AC:  I think we will continue to make progress with each passing year. The unhealthy ways are just not sustainable for people or the planet.  The work of the local food movement is exciting and taking us back to basics.   Did you know that the Healthy, Hunger Free Kids Act requires that in in 2015 100% of the grains served in the School Lunch and Breakfast Programs are required to be whole grains?  Fresh fruits and vegetables are served with every school meal now.   That’s progress.  For more shining examples of success stories check out Shaping Kentucky’s Future: Local Success Stories.  I got to go across the state and interview people about the good work they are doing in promoting healthy eating and active living for this report.  It gives me hope.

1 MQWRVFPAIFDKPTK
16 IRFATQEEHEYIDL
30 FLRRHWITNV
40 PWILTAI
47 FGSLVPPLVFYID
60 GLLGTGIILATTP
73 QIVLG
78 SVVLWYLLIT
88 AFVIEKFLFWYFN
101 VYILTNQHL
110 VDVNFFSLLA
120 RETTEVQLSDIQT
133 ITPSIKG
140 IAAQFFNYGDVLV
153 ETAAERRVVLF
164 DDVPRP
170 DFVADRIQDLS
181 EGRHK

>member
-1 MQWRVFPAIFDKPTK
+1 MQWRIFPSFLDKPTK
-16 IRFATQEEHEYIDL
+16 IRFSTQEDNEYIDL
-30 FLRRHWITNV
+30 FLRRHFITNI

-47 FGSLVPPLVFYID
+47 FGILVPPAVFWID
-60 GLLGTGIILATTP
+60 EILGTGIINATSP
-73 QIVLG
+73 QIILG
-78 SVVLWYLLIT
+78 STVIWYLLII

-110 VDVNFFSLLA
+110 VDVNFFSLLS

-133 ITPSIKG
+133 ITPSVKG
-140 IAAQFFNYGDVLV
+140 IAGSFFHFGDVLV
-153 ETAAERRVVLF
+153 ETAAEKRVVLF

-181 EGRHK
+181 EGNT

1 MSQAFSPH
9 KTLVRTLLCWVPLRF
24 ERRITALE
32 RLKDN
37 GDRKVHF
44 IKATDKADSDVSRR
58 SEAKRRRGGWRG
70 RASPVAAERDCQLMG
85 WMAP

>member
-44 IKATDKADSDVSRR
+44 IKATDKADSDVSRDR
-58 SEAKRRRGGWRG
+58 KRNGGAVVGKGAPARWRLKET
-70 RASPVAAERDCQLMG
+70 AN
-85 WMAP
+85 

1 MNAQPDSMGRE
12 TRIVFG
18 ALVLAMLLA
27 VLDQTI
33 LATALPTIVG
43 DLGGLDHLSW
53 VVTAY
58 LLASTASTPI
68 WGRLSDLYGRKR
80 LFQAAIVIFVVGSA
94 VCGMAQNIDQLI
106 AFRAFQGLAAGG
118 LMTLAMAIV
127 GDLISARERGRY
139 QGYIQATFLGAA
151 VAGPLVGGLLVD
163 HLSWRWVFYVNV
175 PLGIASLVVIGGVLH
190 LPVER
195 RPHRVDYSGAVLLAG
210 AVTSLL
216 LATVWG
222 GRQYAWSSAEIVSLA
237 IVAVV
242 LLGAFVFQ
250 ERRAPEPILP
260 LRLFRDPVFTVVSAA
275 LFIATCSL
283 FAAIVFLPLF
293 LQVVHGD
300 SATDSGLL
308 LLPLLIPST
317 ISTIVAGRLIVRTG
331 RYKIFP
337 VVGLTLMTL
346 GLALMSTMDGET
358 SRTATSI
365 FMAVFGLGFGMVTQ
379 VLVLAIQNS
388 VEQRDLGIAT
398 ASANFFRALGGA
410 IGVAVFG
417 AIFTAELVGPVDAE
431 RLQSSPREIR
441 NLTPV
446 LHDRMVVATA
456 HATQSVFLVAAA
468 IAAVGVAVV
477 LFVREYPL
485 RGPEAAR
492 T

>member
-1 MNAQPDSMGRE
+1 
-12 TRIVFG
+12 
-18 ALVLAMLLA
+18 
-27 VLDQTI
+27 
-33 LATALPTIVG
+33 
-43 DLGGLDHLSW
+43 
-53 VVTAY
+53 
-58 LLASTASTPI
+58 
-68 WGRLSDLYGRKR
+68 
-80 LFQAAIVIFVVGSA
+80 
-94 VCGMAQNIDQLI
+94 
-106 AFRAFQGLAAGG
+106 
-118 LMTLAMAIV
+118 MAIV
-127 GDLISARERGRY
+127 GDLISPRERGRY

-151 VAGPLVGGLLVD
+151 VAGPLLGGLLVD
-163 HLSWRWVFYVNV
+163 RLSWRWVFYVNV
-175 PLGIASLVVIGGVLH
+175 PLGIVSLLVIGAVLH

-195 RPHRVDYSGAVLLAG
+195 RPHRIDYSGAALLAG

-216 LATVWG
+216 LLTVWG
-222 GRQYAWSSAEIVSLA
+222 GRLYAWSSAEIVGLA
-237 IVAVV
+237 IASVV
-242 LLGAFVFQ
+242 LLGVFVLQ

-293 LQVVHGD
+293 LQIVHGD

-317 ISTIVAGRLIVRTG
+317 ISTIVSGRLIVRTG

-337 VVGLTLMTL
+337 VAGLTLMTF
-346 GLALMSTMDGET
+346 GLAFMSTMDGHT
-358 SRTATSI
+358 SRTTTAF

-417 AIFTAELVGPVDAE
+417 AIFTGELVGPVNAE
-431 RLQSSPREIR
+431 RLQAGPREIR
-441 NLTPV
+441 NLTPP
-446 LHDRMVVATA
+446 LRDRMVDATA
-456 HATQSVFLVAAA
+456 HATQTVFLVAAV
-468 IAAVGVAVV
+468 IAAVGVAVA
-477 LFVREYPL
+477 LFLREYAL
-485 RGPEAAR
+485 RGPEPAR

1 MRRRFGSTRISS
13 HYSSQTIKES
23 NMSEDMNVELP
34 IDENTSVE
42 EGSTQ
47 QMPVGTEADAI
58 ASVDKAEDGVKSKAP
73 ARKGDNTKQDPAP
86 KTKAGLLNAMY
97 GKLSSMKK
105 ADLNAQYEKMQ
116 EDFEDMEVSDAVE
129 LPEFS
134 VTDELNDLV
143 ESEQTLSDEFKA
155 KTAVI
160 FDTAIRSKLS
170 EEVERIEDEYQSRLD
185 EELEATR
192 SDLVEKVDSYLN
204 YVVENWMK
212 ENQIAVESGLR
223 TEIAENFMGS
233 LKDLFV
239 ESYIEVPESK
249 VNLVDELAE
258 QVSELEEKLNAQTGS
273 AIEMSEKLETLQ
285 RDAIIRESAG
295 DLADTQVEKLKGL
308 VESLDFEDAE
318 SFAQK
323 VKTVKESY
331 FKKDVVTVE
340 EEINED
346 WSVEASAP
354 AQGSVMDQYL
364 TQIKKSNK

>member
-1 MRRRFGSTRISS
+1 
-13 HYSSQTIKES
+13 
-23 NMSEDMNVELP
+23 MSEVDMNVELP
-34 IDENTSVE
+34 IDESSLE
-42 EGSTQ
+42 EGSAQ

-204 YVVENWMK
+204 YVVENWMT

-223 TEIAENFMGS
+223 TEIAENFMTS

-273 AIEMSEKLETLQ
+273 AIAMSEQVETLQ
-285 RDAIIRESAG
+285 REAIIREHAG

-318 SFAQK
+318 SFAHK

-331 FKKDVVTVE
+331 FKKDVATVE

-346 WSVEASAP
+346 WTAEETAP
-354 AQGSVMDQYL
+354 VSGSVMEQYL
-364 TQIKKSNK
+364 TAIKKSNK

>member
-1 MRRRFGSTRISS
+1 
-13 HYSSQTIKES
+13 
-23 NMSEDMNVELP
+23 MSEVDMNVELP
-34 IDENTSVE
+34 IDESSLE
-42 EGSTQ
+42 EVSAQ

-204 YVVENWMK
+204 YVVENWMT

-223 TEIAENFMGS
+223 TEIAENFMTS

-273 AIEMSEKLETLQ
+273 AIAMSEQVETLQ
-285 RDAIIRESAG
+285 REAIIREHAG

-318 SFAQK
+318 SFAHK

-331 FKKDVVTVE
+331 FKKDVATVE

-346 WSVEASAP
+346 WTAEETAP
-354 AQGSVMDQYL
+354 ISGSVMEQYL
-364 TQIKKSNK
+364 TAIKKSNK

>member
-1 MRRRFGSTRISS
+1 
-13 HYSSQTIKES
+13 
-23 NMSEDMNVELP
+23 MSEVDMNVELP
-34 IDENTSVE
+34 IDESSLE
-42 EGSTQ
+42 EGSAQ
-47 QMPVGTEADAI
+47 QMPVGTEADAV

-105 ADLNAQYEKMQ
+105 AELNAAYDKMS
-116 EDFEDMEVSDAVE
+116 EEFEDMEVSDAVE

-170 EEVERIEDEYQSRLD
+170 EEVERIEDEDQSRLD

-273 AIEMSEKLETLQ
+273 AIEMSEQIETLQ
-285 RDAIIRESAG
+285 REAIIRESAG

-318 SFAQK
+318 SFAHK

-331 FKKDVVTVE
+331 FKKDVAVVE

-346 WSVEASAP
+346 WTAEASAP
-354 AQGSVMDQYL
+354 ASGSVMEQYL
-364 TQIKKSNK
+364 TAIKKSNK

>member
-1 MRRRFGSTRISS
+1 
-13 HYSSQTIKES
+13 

What can people that are already living a healthy lifestyle do to encourage friends and family to do the same?

AC:  Healthy habits, as well as unhealthy habits, are contagious.  We tend to take on the habits of those around us.  One of the best things people can do is to role model healthy eating and active living. Out-of-town guests came to visit us years ago and the woman recently told me that she and her husband were blown away by the portion sizes my family ate.  They were half what they were used to. They went home and scaled back as result of seeing another option.    Bring delicious and healthy food to family and work place events, teach kids how to grow a garden and cook healthy food, invite co-workers and neighbors to take a walk with you.  Give the gift of health—hula-hoops, Frisbee, jump rope, a gift certificate for a yoga class, a subscription to a CSA.  Being honest, relaxed and non-defensive about why you choose these habits helps, as does a sense of humor.

Thanks to Anita Courtney for giving this interview.